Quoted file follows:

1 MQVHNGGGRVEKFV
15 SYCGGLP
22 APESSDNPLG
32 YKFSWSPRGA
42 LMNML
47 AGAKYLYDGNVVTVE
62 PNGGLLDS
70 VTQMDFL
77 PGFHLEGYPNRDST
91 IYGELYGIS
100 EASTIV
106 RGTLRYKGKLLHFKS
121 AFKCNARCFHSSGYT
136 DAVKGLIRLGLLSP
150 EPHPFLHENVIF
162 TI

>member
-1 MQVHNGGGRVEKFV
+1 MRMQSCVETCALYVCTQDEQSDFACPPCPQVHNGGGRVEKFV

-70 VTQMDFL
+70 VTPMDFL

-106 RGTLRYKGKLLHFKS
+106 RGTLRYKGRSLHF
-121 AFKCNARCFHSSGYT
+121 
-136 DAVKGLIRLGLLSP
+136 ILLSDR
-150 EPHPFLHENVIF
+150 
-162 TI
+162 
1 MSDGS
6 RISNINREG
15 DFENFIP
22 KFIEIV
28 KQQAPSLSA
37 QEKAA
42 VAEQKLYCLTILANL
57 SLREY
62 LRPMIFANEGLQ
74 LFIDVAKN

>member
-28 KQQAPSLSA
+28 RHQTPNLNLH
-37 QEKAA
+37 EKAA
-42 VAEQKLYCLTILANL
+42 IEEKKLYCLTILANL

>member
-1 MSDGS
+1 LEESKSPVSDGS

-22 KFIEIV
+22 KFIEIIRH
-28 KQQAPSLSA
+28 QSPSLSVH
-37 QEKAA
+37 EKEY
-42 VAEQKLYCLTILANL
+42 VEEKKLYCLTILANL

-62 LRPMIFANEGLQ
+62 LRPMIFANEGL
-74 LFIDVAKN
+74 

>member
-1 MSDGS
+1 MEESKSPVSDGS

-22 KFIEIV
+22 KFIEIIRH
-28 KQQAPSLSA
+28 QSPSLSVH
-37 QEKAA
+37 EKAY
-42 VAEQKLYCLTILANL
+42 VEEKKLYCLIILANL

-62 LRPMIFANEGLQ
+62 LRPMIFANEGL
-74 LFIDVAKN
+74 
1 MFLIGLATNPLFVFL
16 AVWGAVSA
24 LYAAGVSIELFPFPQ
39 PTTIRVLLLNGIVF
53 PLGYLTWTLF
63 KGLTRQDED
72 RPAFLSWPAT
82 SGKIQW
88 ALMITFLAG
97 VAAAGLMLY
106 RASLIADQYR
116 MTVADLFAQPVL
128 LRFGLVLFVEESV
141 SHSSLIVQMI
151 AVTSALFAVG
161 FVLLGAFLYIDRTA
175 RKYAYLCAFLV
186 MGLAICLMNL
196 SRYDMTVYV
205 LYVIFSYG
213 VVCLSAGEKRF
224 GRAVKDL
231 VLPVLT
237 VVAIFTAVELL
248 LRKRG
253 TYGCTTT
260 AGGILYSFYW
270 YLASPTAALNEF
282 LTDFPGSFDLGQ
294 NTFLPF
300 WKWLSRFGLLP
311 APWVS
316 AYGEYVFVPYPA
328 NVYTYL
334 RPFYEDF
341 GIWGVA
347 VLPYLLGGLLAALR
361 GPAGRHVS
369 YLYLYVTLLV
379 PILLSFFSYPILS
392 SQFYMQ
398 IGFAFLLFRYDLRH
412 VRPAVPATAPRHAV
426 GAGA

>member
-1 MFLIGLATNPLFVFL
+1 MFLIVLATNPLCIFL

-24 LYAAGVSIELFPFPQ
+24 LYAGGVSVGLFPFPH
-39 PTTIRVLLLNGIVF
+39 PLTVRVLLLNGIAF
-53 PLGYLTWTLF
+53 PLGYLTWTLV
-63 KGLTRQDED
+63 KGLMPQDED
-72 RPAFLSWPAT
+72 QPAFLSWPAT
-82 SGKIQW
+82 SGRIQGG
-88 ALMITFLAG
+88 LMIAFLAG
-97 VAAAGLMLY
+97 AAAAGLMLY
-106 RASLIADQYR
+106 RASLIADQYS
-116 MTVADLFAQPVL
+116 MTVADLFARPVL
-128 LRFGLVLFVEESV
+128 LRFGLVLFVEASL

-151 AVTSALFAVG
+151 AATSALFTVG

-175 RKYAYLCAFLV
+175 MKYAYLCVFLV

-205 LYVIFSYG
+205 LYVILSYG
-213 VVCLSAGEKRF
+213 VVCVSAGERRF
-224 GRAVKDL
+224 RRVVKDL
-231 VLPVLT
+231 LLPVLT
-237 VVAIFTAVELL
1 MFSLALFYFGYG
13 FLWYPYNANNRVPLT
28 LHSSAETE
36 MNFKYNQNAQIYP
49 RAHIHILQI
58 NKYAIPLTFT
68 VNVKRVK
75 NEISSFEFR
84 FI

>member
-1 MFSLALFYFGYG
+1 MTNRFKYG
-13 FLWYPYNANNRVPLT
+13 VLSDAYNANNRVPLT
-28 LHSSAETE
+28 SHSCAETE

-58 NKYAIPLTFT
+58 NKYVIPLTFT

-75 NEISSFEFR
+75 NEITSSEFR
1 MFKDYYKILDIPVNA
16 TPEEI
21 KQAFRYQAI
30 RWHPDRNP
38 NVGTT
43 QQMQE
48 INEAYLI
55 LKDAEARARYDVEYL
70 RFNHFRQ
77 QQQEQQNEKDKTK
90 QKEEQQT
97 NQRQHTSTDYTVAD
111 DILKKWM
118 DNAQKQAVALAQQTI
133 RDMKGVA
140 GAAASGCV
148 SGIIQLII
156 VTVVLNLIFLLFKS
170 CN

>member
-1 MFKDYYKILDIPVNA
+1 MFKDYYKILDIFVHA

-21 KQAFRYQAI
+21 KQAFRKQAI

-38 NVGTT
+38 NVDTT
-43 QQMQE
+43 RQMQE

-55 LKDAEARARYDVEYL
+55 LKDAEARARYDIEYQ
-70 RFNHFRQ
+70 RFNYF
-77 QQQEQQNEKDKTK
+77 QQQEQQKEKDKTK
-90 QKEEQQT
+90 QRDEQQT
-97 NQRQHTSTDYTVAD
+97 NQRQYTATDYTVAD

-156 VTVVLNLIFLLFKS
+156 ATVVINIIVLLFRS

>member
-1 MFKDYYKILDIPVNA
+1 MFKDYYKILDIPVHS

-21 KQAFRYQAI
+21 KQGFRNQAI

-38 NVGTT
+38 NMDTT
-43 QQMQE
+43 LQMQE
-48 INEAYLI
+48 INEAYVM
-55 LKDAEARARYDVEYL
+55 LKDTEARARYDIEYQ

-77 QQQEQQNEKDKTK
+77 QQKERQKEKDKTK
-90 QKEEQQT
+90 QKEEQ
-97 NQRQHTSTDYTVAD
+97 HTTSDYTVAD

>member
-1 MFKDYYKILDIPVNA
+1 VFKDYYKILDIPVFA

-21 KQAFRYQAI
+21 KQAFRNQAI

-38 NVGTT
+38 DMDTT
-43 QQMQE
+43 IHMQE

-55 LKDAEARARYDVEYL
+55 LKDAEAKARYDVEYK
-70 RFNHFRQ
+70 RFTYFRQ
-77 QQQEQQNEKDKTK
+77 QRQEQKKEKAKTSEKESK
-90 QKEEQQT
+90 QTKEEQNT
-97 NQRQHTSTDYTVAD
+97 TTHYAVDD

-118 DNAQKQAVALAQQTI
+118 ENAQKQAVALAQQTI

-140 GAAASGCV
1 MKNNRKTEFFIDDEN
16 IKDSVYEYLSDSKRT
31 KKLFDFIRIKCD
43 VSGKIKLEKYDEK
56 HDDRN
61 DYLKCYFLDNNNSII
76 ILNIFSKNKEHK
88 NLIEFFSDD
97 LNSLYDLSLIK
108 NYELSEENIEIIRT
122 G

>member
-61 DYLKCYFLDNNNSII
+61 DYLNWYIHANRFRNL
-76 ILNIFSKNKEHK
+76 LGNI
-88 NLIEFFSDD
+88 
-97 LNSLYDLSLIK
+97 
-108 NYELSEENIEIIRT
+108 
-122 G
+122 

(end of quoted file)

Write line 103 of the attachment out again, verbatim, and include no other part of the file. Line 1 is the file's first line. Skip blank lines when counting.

248 LRKRG